In 1952 he married a Glasgow born, naturalised American woman and, the following year, he moved to America where he worked as a salesman for Encyclopaedia Britannica, an insurance salesman and a bus driver. In front of his house in America he always flew the Polish and American flags.

On 28th November 1992 celebrations were held, by the Polish Embassy in San Francisco, for the bicentenery of the inception of the Order of Virtuti Militari. He was one of four Cavaliers of the Order to be awarded honorary citizenship of the State of California.

He had three brothers; Stasiek was killed on Liberator EW278 of 1586 Flight (Squadron Code GR-U) which was supplying Warsaw during the uprising when it was shot down by a night fighter over Senta in Jugoslavia on the night of 11th September 1944. Edek who was an Officer in the Armia Krajowa and was executed by firing squad by the Russians in 1944 and Jozef (Lutek) who was captured by the Russians and spent two years in Siberia before he finally got to England and fought with the Royal Air Force until the end of the war.

He died in North Scituate, Providence, Rhode Island, USA on 1st July 2006 and, in accordance with his wishes, his ashes were buried in the Military Cemetery at Warsaw on 12th September 2006. He was accorded full military honours, including a gun salute, in both countries.
Photographs courtesy of Henryk's niece, Helena

Wednesday, 19 January 2011


He was a mechanic and was born on 9th May 1915 at Sulejowek, Poland which is about 10 miles east of Warsaw. Immediately prior to the German invasion of Poland the Poles had secretly moved their men and machines to grass airstrips so he would not have been bombed in the first days of the war. When the Russians attacked, 17 days later, they were evacuated to Romania where they were interned.

The Romanian authorities turned a blind eye to escapes and he would have simply walked out of the camp during the night. He would then have made his way to Bucarest where the Polish Embassy would give them money, false papers and practical assistance to get to Lyon-Bron in France, where the Polish Air Force was reforming. There is no documentation on how he got there but the most common routes were overland through Jugoslavia and Italy or through Greece and then by sea to Marseilles.

When France capitulated, in late June 1940, they were ordered to make their way to England. Because of the speed of his arrival in this country, he must have come by the shortest route from where he was. This involved an overland journey to Port Vendres, near Marseilles, and then on to the MV Apapa, whose normal run was Liverpool to West Africa. At the time it had been commandeered as a troop/refugee carrier. The vessel docked in Liverpool on 7th July 1940.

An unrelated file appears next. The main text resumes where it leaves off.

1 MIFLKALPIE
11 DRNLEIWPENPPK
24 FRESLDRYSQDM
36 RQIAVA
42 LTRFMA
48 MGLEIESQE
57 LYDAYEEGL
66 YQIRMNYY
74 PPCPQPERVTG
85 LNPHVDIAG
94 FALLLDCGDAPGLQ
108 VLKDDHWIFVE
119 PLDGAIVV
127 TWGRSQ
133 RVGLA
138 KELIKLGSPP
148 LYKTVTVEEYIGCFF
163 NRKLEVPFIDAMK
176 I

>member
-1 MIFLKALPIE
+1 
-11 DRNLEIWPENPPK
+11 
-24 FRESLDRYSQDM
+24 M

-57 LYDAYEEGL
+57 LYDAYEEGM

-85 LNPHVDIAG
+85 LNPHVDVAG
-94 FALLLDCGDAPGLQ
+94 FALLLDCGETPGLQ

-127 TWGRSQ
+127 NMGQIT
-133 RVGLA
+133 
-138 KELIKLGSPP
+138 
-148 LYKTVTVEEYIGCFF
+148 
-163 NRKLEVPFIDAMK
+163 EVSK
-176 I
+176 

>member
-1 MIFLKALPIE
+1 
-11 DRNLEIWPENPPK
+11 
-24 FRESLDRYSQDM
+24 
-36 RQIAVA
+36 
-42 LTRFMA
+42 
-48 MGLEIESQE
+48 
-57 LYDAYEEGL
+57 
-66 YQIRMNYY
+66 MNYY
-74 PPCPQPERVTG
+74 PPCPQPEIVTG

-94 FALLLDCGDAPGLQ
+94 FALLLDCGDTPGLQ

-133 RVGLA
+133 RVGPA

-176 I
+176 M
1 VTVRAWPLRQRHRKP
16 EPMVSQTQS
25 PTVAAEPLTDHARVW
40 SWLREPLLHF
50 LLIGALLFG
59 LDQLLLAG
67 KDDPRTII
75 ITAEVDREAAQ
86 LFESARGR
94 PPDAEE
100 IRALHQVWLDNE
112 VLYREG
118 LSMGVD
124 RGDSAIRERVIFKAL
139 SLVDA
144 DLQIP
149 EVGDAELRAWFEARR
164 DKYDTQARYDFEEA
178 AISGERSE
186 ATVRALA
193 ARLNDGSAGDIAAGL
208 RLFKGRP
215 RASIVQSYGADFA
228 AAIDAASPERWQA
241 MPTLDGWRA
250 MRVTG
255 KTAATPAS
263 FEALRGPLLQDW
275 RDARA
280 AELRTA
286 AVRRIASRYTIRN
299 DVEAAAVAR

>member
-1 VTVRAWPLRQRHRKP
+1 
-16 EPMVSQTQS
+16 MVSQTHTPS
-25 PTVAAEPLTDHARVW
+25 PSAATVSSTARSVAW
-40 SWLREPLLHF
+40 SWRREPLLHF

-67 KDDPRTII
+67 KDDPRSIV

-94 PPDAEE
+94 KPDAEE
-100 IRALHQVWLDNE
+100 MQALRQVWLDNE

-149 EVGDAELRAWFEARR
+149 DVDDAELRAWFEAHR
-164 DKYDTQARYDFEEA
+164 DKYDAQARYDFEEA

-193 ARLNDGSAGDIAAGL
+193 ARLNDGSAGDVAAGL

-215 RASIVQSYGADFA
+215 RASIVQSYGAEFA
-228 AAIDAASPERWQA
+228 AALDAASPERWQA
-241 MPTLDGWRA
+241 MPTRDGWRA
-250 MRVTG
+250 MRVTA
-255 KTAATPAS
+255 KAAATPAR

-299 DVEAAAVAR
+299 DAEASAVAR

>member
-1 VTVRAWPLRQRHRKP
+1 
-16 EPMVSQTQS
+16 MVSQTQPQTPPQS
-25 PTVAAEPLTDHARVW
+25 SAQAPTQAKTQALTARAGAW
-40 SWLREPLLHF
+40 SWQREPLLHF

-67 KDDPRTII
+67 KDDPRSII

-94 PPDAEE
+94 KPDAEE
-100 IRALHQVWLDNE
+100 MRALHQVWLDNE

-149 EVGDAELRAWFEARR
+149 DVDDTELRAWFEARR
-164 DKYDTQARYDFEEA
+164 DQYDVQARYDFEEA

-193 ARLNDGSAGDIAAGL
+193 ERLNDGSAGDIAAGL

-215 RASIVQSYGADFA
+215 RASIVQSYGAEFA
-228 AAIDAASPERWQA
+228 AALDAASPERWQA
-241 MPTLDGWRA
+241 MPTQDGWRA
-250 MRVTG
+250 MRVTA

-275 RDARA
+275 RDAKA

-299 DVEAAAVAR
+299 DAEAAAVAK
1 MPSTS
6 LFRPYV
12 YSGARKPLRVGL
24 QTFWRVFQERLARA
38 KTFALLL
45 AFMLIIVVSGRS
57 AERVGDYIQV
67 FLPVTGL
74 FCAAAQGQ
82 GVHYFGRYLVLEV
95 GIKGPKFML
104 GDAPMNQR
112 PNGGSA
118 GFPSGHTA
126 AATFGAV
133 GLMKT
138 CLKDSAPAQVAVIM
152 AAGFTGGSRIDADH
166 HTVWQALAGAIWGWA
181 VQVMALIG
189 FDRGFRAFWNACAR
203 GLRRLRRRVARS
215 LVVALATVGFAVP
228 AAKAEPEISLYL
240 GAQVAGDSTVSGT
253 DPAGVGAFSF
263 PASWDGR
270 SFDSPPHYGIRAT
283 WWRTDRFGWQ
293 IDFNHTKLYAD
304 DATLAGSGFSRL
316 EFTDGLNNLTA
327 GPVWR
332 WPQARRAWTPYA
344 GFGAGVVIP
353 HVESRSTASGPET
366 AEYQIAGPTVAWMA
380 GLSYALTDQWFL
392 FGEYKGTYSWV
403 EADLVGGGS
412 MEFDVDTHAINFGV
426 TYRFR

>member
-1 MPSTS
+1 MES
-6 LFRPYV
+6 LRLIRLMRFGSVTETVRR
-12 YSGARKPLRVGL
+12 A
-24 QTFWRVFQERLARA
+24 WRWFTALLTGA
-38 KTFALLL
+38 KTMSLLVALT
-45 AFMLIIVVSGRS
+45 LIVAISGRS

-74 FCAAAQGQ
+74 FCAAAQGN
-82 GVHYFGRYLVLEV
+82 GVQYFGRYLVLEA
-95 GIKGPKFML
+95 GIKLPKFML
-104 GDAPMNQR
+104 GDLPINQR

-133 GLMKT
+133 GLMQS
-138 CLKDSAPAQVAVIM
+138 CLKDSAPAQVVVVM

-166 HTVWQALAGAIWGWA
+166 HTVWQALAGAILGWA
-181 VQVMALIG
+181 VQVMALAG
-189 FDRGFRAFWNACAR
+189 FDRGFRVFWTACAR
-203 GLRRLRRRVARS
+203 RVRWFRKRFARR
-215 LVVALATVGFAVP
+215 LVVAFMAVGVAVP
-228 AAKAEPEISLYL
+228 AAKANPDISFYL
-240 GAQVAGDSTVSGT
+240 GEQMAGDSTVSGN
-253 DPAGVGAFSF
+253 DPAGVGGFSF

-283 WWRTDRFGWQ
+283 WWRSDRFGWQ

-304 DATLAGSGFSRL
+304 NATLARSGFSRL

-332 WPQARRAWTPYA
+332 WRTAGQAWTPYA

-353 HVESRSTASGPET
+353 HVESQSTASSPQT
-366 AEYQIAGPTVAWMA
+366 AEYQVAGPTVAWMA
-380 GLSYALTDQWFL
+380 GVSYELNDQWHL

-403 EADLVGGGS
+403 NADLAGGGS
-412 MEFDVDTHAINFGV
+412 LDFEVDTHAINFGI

From Liverpool it was just a short train journey to the Polish Air Force Depot at RAF Blackpool. There is no doubt that he was there as all Air Force personnel were sent there for assessment and further training before being allocated to a squadron. In his case 304 Squadron and he was still with them in August 1942.

He was present at RAF Dale when Wellington HX384 (NZ-L) crashed on 12th August 1942 after being struck by ferocious cross winds as it tried to take off. It was blown into the sea and the entire crew were killed. His gruesome task was to watch over the wreckage, which was just offshore in shallow water, until the weather abated and the bodies could be recovered.

He survived the war and remained in England; the London Gazette records that he became a British citizen on 11th February 1950. At this time he was living in Horden, Co Durham and was working as a powerloader on the coal face of the local mine. He died on 28th September 1999 and is buried in Horden Cemetery, Peterlee near Sunderland.

Photo courtesy of Geoff Griffiths

Tuesday, 18 January 2011


Photo courtesy of ARS Group

He was a navigator, born on 14th July 1917 and posted in from RAF Bramcote on 20th June 1941. He was the son of Apolinary and Ludwika Maczynski and had three sisters. They were from Grodno (now Belarus). He was killed when DV423 was shot down by a night fighter on a mission to Wilhelmshaven on 10th January 1942. In Luftwaffe records DV423 was claimed by Oberleutnant Rudolph Schoenert of 5/NJG2 10 kilometres north of Nordeney at 23.15hrs at an altitude of 5,000 metres (about 16,500 feet). He has no known grave but the family believes he may be one of the 158 unidentified bodies buried in the Sage war cemetery in Germany

He had previously survived the crash of X3164 on 30th November 1941 which was ditched in the North Sea 20 miles east of Great Yarmouth. They lost one engine over hamburg and limped home on the other. The crew had only seven minutes to escape before the aircraft sunk.

Polish airmen in front of a Wellington Bomber.  JP Maczynski is 4th from the right
On 13th January 1942 he was awarded the Silver Cross of the Order of Virtuti Militari, just three days after his death, so this was obviously for an earlier act of gallantry.

Group photo and Virtuti Militari courtesy of Krzysztof Dabrowski

Sunday, 16 January 2011